The interconnection lead 10 further comprises a plurality of bonding regions 18. The bonding regions 18 are provided between the first and second ends, 14 and 16 respectively, of the conductive strip 12. These bonding regions 18 provide the sites wherein the conductive strip 12 is electrically connected to the discrete regions of the integrated circuit 20. The bonding regions 18 comprise the same material as the conductive strip 12 and are an integral part of the conductive strip 12 forming the interconnect lead 10.

The bonding regions 18 are preferably approximately as long as they are wide, which is the approximate width of the conductive strip 12. Suitable results may also be obtained when the length of the bonding region 18 is up to about 3 times its width and as small as about one fourth the width. However, due to dimensional constraints, it is desirable to minimize the length of the bonding regions 18, although it is also necessary to provide a large enough bonding region 18 so that reliable contact between the integrated circuit 20 and interconnection lead 10 may be formed.

The number of bonding regions 18 on a single interconnect lead 10 is theoretically limited only by the dimensions of the conductive strip 12 and the integrated circuit chip 20. However, it is preferred, for high volume production applications, that the number of bonding regions 18 does not exceed about three. When there are greater than about three bonding regions 18, the interconnect lead 10 becomes relatively long in relation to its width and handling and processing of the strip 12 becomes difficult. Because the strip 12 becomes more susceptible to misalignment during handling and processing as the length increases, it is desirable for practical purposes to limit the strip 12 length by having no greater than about three bonding regions 18 on the lead 10. For low volume applications, where more care may be taken during the handling of the lead 10, the number of bonding regions 18 may be increased and is limited only by dimensional constraints of the lead 10 and integrated circuit chip 20.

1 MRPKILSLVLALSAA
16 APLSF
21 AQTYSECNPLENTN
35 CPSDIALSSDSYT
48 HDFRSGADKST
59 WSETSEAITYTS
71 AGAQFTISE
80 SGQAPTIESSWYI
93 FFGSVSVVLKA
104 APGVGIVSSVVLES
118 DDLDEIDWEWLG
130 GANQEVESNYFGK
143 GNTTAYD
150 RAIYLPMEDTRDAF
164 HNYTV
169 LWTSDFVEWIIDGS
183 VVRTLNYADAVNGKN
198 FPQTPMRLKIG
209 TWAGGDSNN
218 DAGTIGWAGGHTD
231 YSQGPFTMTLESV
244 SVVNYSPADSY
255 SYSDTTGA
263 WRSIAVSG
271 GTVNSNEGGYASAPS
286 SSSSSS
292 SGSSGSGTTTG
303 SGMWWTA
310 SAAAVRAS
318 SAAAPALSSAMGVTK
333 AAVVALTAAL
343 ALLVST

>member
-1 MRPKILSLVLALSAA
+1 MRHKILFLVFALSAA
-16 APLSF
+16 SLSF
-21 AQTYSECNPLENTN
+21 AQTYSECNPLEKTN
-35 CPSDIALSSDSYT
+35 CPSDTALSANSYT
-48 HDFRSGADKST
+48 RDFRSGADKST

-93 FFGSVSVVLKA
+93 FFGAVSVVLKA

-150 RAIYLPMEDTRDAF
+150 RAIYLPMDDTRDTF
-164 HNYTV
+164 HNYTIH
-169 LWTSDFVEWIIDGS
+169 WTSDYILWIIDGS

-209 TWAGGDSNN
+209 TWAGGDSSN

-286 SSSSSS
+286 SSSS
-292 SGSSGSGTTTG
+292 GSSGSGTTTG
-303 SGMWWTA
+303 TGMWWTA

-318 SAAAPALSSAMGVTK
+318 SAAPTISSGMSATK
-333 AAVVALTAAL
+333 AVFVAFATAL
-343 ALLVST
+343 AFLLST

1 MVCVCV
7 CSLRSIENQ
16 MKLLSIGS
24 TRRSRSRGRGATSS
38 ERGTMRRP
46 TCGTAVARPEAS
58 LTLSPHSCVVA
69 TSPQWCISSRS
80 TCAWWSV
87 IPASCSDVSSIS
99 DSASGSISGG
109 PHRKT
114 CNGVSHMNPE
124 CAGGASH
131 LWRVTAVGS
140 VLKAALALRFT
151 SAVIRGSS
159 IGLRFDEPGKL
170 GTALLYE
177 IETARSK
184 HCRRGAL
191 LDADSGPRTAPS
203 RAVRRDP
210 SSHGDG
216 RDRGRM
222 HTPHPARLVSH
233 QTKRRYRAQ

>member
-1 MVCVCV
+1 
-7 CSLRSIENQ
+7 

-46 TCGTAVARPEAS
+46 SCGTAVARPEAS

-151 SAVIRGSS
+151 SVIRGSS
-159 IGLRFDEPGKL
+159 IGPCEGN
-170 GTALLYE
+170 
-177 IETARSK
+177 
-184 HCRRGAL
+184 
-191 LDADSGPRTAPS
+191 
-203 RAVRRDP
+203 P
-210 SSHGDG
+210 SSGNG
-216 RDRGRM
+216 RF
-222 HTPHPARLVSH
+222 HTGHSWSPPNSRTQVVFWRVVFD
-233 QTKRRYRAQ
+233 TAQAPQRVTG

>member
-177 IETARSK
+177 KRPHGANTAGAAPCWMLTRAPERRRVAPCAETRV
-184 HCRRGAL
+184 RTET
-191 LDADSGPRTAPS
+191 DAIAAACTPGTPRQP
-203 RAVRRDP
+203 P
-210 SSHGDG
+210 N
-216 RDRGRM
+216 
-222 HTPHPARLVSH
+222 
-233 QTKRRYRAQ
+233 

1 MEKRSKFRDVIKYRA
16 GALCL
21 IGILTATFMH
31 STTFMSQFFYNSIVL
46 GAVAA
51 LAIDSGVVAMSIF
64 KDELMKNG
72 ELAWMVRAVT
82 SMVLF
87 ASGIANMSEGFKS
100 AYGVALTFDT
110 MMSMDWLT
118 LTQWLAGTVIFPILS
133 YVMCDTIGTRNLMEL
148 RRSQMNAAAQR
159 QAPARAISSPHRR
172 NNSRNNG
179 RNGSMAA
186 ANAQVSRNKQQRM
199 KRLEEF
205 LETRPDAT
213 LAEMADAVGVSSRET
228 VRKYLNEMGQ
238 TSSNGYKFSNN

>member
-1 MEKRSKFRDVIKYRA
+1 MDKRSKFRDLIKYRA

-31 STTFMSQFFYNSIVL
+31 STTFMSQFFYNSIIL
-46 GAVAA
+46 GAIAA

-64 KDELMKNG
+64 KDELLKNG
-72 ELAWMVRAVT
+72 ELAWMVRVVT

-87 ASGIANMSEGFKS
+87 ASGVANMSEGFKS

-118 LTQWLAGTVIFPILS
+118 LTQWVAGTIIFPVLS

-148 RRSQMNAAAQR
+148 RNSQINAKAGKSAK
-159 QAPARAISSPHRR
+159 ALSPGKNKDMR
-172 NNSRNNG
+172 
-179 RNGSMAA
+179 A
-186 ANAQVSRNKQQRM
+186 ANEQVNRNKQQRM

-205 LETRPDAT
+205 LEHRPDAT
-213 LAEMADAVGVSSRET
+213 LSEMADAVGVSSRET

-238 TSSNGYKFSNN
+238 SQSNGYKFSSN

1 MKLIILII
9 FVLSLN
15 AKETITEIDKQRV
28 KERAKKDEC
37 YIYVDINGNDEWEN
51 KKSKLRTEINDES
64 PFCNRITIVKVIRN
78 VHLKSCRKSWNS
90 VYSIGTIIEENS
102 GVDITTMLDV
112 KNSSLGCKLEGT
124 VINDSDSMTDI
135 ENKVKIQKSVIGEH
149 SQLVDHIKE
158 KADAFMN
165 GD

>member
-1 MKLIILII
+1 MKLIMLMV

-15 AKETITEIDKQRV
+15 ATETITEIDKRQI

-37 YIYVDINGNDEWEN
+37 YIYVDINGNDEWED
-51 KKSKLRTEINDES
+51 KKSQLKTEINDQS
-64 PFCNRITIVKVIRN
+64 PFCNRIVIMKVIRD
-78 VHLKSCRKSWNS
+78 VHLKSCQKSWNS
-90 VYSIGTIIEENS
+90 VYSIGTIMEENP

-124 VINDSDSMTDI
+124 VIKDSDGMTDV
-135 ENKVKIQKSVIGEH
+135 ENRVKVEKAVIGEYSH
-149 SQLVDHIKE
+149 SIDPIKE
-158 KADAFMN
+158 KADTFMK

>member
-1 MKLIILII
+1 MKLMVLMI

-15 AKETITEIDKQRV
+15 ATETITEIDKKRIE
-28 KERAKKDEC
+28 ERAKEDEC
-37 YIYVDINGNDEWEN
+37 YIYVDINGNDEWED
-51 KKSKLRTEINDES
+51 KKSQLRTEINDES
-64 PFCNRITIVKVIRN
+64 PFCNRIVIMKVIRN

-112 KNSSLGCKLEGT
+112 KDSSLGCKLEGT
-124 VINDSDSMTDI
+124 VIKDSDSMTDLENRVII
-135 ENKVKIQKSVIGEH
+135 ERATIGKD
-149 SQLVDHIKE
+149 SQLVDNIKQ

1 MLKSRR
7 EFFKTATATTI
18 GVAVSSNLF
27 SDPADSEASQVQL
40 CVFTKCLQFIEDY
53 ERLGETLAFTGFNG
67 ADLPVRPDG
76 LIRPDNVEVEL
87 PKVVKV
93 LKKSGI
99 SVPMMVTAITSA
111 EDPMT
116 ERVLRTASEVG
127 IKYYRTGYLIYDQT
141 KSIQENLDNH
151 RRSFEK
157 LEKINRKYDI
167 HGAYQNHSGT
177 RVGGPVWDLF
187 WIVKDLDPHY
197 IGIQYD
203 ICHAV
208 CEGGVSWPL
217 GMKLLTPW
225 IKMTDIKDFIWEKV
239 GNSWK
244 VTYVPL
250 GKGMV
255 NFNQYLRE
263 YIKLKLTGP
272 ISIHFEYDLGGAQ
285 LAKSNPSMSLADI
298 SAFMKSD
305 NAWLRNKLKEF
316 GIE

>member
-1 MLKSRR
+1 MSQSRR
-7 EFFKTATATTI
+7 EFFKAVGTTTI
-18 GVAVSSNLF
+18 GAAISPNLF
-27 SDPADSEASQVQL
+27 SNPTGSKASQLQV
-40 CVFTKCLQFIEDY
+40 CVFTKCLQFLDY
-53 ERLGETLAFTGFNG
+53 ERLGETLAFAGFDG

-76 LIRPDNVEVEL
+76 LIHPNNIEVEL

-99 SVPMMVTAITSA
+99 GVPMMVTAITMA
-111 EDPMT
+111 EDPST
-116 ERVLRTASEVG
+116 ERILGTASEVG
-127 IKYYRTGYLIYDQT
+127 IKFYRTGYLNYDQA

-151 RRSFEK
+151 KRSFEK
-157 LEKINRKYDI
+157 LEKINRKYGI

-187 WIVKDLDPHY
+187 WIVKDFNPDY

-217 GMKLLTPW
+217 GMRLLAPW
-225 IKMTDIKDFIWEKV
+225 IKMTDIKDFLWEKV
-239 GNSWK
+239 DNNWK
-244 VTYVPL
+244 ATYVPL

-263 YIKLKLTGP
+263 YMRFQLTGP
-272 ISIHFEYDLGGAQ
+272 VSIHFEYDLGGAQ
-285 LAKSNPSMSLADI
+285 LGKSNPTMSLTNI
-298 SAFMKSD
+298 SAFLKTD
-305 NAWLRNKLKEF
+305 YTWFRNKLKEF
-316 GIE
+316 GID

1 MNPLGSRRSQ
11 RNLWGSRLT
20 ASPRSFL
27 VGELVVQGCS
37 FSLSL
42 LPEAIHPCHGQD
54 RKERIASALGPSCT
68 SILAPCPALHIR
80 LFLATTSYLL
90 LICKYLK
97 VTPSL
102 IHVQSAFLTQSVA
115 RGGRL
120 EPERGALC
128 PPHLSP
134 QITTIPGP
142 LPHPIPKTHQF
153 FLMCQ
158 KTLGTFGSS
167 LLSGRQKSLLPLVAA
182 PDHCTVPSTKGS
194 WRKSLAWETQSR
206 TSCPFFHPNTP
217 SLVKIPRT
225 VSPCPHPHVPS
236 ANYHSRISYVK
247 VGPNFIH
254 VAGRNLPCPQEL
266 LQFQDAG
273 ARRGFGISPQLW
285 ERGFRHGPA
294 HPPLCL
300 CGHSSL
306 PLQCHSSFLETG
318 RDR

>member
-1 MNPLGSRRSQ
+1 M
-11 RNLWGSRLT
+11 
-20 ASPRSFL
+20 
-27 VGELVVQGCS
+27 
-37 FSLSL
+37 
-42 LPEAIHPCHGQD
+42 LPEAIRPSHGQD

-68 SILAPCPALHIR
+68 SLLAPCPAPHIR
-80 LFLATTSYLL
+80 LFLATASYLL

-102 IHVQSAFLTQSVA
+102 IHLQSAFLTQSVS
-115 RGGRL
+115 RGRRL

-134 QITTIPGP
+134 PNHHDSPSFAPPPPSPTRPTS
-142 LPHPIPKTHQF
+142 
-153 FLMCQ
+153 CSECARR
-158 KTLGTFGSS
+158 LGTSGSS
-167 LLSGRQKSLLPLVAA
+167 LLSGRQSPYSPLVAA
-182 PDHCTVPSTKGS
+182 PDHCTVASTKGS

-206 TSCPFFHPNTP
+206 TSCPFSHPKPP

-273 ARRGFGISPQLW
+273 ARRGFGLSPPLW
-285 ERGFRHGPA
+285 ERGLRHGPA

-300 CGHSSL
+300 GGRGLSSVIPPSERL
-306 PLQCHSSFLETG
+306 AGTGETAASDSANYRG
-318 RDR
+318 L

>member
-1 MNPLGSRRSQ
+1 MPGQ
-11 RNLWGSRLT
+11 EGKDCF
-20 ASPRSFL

FIG. 1 illustrates a first embodiment of this invention, wherein the electrically conductive strip 12 is integrally connected at its first end 14 to an electrically conductive tape 24 comprising a plurality of conductive strips 12. The conductive strips 12 may vary in that some may have a plurality of bond regions 18, as shown in interconnection lead 10, or have only a single bond region, as shown in lead 26. However, a lead 26 having a single bond region 18 is not within the scope of this claimed invention. A thin layer 28 of metallization, such as a thin film layer 28 of copper, silver or other suitable electrically conductive material which is also compatible with the gold bump used to bond the lead 10 to the chip 20, is provided and patterned on the surface of the integrated circuit 20 so as to electrically couple selected discrete regions of the integrated circuit 20.